A failed coup is a godsend to journalists: this week we discuss civil liberties, digital dissent, online publishing, and the surprising artificial intelligence legacy of Donald Trump.
We begin with facial recognition: an attack on the seat of the American government by a largely mask-less force might signal a great opportunity to wheel out all those facial recognition algorithms developed by defense and security companies over the past 3-4 years.
And yet, we must resist the temptation – the events at the Capitol will be largely forgotten in a few years, but any changes to regulation and policy are likely to linger much longer, and affect us for decades to come. You don’t have to travel very far to find an example – just compare international air travel before and after 9/11.
Next, we take a look at the National AI Imitative Office (NAIIO) – a brand new agency established by the outgoing administration to oversee and implement the United States national AI strategy, which was launched by Trump at the start of 2019.
Over the past four years, AI emerged as one of the focal points for the White House, and this had a considerable impact on the fledgling industry. We saw new AI research institutes established across the country, and the doubling of AI R&D budget in the 2021 proposal.
But what about Biden – how will the next president handle AI? The truth is, Biden has been very quiet on technology, and has not appointed any familiar Silicon Valley names to his cabinet. Parts of the Trump administration were drowning in technology executives, so that’s another thing set to change.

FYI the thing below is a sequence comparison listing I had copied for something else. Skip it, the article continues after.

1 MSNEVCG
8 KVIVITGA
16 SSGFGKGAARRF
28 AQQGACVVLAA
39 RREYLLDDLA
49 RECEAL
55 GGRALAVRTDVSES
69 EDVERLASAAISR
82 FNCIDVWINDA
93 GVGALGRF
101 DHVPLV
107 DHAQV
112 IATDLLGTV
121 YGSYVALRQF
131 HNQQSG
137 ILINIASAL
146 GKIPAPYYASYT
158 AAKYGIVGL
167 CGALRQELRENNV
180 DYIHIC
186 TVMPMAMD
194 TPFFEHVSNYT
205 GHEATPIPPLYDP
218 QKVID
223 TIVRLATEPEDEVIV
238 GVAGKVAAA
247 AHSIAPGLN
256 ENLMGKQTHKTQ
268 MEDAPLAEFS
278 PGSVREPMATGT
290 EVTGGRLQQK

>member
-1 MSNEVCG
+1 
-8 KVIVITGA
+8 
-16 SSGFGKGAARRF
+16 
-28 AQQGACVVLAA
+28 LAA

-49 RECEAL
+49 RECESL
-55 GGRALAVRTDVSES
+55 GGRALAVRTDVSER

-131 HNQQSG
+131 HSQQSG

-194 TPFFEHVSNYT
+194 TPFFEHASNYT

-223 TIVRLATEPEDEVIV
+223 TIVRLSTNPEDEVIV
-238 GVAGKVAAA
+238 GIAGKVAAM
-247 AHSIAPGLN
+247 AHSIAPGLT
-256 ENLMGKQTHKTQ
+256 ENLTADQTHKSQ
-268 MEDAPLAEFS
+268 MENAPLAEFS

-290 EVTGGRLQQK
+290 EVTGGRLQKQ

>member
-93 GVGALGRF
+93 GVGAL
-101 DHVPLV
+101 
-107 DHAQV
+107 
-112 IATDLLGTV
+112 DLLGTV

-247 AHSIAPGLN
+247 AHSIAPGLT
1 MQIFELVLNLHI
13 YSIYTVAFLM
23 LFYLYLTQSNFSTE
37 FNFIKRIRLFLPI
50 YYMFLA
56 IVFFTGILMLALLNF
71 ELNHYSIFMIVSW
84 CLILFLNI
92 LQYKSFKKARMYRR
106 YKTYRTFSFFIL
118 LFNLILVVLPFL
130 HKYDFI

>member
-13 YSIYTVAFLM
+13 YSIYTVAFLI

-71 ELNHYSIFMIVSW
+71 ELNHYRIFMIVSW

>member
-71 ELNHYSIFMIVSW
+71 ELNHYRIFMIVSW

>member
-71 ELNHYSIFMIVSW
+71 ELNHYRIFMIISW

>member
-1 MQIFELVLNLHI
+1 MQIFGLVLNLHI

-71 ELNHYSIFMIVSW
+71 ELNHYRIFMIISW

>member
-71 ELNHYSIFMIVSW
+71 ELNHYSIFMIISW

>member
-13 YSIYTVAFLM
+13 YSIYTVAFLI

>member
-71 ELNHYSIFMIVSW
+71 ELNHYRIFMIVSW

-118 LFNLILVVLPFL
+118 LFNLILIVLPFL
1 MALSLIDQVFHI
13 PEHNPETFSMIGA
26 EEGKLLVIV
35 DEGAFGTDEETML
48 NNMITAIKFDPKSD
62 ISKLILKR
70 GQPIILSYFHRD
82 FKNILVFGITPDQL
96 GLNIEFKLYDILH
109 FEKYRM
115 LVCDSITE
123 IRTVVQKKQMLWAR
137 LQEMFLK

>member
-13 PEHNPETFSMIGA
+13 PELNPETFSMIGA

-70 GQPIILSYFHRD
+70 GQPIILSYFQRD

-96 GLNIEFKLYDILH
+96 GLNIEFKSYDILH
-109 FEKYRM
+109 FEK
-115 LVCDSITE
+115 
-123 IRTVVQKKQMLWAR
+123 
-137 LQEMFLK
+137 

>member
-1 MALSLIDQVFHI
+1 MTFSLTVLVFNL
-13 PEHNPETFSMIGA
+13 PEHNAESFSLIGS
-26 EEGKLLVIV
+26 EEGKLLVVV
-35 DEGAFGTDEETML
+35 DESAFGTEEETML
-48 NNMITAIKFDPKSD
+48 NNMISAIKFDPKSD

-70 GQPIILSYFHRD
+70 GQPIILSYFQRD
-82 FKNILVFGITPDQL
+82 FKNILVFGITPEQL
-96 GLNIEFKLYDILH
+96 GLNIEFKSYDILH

And finally, we discuss Section 230 – and whether AI can solve the problems of social media. Without Section 230, America – and the world – would look very different, and the question of whether platform owners should be held responsible for content published on their platforms is at the heart of how the modern Internet works.
We might not know what a Biden technology policy would look like, but we do know he previously spoke in favor of repealing Section 230.
We mention all the good stuff: Gab! Hate Mail! Deplatforming! Censorship! Alex Jones! Vint Cerf!
Even job openings at AIB!
Meanwhile, for a “very online” take on the events that led to the assault on the Capitol, read Sebastian’s interview with Fredrick Brennan, the founder of controversial social network 8chan that played a major part in helping Q and related conspiracies flourish.
As always, you can find the people responsible for the circus podcast online: